Curbing The Habit, Your Own Way
Research and Innovations According to a recent Propel study, more than 37,000 Canadians die because of tobacco use each year. This number could drop drastically, however, if people looking to quit were equipped with the right tools.
Never quit quitting
Most people looking to quit smoking have tried to before. Yet, despite some perceived failure, this is not defeat; it’s actually the norm. “On average, there are six quit attempts before someone is successful,” says Jane Ling, President of Pharmacists for a Smoke Free Canada. “Every time someone makes a quit attempt, they gain valuable knowledge that benefits them next time. So it’s not a failure; it’s an ongoing process – that’s what the journey is.”
Choosing the right method
For many, quitting cold turkey might seem like the best route to take, and perhaps it has been portrayed as a good option in the past. Cold turkey is, however, quite an outdated method when it comes to quitting. “The success rate for quitting cold turkey is pretty low: three to five percent,” says Ling. “It’s extremely hard for people to quit without help.”
Fortunately, there’s a plethora of tools available for anyone looking to quit these days. At the forefront of treatment is nicotine replacement therapy (NRT), such as NICORETTE® or NICODERM®. “If you’re looking to quit for good, then you should try NRT,” says Ling. With NRT, we take all 3,999 of the chemicals from cigarettes away and we’re left with the safest, although addictive, one.”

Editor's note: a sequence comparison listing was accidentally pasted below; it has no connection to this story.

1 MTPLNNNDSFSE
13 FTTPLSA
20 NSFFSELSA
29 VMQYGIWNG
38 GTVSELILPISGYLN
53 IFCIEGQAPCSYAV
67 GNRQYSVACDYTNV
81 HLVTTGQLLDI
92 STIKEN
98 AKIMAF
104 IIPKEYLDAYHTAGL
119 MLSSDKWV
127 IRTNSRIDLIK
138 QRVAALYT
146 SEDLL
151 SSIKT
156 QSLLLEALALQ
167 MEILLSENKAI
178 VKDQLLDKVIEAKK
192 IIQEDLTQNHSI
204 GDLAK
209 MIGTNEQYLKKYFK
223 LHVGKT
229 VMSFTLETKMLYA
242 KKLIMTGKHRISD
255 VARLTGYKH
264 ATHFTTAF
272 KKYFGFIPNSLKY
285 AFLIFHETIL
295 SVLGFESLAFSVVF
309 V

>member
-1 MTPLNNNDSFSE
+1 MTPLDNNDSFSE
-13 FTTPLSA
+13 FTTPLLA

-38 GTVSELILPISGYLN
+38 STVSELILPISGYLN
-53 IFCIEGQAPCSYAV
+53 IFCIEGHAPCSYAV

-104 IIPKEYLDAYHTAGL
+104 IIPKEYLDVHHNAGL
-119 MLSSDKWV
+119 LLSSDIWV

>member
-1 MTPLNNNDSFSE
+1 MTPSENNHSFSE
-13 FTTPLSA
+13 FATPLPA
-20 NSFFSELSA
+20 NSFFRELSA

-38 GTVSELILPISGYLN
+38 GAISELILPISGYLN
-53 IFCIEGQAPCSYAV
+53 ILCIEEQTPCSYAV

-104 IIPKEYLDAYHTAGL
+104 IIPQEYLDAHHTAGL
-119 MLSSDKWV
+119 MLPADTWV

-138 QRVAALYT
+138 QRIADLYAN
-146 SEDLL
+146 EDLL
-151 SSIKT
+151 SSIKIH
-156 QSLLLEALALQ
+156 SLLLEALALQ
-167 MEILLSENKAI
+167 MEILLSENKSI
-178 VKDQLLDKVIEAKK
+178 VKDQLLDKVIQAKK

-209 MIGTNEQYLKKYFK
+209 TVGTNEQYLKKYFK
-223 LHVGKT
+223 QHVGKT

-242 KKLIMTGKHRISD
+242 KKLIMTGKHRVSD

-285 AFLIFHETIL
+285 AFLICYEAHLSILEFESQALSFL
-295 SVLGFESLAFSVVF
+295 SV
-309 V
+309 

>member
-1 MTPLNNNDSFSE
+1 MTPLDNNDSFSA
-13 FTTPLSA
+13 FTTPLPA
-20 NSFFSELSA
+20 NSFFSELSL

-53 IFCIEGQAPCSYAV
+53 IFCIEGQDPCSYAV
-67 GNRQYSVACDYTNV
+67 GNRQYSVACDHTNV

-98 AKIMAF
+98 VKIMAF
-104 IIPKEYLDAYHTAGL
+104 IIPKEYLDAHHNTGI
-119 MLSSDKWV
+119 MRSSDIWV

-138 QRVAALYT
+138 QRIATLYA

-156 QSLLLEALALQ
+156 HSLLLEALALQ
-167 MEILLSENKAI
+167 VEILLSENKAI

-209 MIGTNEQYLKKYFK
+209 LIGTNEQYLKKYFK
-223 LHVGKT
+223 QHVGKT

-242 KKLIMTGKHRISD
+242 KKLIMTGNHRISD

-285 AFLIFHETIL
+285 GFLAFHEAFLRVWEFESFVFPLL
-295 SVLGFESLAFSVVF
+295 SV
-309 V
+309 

In the NRT family, there’s a range of different products — like patches, gum, lozenges, inhalers, and sprays — which are well-known to the public. What’s not particularly common knowledge, however, is that a combination of these treatments can be used to help quit for good. “With an NRT like the patch, which is the long-acting method to provide consistent all day support, working together with a short-acting product like the lozenge or the gum which provides more immediate relief, there is a higher chance that the patient will quit,” explains Ling.
“Every time someone makes a quit attempt, they gain valuable knowledge that benefits them next time. So it’s not a failure; it’s an ongoing process – that’s what the journey is.”
In fact, according to a paper by Gay Sutherland titled Smoking: Can We Really Make a Difference?, a combination of NRT and behavioural support was shown to increase successful quit rates by more than ten times over willpower alone.
Not only that, but a blend of different methods and treatments can also be employed to further increase the chances of quitting successfully. “Another method I tell people to use is Reduce-to-Quit,” says Ling. This particular method has been steadily growing in popularity over the past number of years. According to the aforementioned Propel study, reducing cigarette consumption as a way to quit was used by nearly two thirds of people in 2012.
The Reduce-to-Quit technique works by first identifying the cigarettes that are easiest to cut out with the use of an NRT, such as gum, mouth spray, inhaler or lozenges, during the first six weeks. The next step is to then eliminate some of the more difficult cigarettes — like the first of the day and those smoked after meals — over the subsequent weeks. Eventually, with continued weaning off of cigarettes, and subsequently NRTs, many can achieve the smoke-free lives they’ve been striving for countless times before.